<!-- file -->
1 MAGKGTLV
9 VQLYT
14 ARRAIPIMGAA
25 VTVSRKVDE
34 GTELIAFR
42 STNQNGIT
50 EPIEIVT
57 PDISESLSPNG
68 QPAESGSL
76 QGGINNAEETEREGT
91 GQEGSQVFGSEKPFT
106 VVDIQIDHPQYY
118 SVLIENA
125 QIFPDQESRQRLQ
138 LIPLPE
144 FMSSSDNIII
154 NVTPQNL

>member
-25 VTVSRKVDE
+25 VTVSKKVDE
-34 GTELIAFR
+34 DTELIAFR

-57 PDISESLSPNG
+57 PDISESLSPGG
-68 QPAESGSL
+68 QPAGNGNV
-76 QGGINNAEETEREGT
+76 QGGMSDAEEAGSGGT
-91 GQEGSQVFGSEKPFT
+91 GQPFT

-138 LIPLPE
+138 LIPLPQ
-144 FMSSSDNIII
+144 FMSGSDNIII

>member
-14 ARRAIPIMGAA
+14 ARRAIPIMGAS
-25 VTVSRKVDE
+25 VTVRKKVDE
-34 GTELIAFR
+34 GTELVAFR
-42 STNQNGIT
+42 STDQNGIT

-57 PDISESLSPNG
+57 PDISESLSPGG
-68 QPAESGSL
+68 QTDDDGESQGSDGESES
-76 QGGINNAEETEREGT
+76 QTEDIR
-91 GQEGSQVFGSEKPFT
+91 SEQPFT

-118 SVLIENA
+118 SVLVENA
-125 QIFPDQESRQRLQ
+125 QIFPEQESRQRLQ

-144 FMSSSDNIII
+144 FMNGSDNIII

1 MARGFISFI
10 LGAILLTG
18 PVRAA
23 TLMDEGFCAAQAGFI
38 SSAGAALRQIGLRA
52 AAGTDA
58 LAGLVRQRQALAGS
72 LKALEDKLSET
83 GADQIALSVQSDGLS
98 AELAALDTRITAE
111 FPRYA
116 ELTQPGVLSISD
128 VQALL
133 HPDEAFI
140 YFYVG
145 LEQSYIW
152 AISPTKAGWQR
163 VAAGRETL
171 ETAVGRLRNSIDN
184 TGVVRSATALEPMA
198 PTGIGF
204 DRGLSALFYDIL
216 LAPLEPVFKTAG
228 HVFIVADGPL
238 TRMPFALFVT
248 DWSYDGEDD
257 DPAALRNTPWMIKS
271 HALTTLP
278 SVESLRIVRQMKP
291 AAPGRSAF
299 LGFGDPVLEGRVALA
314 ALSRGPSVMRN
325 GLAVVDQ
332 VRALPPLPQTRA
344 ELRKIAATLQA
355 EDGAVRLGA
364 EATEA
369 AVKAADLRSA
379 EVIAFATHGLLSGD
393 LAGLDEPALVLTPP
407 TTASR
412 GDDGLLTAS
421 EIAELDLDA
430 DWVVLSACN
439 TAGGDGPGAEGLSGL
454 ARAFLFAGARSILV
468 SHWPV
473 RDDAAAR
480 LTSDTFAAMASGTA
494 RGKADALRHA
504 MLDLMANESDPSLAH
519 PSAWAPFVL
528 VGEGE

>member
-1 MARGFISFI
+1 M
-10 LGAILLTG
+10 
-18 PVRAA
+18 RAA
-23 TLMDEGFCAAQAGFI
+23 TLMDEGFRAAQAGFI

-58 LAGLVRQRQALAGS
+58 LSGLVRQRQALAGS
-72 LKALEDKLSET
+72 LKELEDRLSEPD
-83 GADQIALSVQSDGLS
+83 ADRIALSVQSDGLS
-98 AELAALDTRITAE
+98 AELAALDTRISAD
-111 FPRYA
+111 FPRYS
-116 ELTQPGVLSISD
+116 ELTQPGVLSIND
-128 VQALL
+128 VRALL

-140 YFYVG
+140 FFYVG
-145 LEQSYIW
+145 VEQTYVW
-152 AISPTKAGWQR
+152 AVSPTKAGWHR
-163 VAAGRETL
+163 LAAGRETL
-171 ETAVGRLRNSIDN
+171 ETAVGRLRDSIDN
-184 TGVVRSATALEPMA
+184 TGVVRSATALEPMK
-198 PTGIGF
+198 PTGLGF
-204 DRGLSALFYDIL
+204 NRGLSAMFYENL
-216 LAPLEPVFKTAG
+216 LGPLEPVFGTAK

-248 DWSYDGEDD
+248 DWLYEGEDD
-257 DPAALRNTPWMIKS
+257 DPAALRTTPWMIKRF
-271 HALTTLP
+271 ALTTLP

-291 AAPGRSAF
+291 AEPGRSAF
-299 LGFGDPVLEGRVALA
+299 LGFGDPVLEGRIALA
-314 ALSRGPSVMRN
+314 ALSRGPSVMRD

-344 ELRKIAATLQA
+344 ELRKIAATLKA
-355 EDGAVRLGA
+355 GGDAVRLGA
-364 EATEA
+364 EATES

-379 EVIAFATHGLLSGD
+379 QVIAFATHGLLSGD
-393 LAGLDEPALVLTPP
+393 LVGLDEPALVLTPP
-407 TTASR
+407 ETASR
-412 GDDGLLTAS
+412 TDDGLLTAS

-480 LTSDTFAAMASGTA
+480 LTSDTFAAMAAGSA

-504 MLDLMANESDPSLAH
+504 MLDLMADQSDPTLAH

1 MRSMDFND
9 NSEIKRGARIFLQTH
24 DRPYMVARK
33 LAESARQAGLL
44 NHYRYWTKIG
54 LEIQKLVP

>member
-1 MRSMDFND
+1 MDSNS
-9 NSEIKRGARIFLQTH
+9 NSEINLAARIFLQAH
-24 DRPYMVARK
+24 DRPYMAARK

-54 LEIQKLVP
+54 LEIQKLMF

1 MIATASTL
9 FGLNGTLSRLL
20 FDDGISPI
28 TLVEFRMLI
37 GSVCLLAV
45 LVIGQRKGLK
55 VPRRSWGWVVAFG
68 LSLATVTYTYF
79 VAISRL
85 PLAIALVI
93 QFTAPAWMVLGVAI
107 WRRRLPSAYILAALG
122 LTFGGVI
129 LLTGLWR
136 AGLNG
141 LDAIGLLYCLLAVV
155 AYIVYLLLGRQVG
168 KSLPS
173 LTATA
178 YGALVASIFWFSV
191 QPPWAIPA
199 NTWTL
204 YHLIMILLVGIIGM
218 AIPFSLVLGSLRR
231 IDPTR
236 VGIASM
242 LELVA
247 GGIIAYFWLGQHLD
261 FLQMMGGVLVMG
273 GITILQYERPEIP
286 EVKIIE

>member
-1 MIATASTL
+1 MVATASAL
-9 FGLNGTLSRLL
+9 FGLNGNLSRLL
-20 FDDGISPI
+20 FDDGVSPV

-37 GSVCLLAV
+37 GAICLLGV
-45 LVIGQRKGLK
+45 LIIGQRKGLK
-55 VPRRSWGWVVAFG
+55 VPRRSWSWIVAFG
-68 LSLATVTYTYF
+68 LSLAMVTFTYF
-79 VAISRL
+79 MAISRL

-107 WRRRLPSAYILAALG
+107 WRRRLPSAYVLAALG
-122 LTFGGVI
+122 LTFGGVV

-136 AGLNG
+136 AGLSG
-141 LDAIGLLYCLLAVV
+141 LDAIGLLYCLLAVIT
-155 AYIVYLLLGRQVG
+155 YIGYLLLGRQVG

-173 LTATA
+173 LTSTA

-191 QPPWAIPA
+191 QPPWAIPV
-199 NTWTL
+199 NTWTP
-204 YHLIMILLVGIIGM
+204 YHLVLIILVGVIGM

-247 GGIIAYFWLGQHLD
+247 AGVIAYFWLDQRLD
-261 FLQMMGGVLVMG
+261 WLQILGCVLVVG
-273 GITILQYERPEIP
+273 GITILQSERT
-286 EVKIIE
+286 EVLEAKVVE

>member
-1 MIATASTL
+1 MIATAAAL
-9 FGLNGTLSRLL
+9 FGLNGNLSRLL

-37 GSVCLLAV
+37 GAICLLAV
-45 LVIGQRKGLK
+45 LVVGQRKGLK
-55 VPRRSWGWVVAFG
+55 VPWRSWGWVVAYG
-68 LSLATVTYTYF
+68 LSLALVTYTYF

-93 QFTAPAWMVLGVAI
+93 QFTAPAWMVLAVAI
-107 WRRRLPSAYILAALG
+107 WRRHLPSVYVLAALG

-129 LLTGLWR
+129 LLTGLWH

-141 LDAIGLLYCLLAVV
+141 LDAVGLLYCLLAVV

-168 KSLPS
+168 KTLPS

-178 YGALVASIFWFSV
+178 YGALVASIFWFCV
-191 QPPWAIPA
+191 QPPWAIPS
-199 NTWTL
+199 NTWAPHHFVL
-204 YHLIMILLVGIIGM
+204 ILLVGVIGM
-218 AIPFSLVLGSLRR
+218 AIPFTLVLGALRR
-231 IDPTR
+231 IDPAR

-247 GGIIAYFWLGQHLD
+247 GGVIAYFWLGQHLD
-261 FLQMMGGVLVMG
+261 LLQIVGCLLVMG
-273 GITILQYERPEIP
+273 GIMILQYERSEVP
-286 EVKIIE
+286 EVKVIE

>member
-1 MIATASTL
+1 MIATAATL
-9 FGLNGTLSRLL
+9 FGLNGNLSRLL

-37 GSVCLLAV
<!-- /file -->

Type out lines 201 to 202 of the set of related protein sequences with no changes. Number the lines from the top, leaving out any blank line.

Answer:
37 GSVCLLAV
45 LVIGQRKGLK